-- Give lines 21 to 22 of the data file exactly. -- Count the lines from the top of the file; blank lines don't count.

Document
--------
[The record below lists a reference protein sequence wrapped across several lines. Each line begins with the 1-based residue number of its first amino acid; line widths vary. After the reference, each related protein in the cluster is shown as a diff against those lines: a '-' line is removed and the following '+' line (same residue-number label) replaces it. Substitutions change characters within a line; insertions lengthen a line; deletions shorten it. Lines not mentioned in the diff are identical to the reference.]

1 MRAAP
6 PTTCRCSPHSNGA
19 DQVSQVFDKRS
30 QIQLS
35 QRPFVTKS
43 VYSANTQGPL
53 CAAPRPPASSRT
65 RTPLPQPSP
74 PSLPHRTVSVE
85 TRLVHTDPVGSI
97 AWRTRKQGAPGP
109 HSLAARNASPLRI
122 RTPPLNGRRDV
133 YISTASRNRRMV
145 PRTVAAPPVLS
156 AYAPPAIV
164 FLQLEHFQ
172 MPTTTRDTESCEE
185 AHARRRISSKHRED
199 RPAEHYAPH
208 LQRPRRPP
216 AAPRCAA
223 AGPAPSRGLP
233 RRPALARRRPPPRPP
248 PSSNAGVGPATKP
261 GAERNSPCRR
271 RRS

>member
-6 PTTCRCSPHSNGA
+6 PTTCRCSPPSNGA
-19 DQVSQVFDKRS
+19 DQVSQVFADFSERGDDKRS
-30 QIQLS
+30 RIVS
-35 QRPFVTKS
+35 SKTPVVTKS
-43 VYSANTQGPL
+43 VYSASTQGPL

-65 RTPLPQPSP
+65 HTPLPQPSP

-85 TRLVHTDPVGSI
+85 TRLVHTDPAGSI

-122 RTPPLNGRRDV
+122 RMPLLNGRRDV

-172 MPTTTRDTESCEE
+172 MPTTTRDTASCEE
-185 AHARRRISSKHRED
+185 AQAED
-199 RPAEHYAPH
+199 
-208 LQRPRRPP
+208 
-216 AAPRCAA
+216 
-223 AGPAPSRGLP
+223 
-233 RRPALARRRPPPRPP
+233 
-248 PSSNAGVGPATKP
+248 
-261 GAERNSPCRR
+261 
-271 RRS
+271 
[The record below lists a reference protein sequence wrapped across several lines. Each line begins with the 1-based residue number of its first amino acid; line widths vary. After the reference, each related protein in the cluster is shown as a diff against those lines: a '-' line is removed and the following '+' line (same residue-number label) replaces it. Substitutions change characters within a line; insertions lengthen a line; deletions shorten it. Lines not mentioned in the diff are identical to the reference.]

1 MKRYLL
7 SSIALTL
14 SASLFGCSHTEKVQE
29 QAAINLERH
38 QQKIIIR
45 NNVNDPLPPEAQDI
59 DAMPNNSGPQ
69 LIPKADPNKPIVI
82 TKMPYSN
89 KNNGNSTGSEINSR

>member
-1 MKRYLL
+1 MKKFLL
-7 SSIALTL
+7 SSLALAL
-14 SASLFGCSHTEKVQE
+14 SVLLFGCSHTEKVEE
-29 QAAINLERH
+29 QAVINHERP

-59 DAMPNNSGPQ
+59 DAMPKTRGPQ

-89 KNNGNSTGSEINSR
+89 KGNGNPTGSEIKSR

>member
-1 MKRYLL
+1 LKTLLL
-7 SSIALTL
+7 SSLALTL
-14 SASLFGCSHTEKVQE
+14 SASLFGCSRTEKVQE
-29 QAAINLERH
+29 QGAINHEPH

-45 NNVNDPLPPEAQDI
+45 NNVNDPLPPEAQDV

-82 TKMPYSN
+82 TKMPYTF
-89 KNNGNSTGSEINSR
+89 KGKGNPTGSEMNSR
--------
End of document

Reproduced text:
199 RPAEHYAPH
208 LQRPRRPP